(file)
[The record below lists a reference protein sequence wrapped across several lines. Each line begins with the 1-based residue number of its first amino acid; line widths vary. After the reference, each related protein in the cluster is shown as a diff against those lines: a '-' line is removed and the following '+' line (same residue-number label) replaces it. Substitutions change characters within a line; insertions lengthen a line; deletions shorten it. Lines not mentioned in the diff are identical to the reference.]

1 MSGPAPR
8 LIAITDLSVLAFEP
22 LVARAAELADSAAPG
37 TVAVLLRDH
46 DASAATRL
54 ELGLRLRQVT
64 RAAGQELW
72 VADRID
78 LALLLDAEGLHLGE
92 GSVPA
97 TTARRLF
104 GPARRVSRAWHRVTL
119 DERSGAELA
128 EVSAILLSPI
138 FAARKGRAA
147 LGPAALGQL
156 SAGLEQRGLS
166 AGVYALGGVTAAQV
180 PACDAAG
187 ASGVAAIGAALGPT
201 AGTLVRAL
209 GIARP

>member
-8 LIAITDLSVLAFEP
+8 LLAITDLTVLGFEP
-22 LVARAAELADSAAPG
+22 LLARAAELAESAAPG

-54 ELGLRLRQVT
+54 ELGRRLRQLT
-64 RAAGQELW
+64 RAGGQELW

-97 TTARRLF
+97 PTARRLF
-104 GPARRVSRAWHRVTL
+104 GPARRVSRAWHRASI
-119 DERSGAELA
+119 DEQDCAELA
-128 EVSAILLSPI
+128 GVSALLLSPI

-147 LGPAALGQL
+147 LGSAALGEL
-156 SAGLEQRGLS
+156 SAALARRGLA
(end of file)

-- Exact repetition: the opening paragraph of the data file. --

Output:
[The record below lists a reference protein sequence wrapped across several lines. Each line begins with the 1-based residue number of its first amino acid; line widths vary. After the reference, each related protein in the cluster is shown as a diff against those lines: a '-' line is removed and the following '+' line (same residue-number label) replaces it. Substitutions change characters within a line; insertions lengthen a line; deletions shorten it. Lines not mentioned in the diff are identical to the reference.]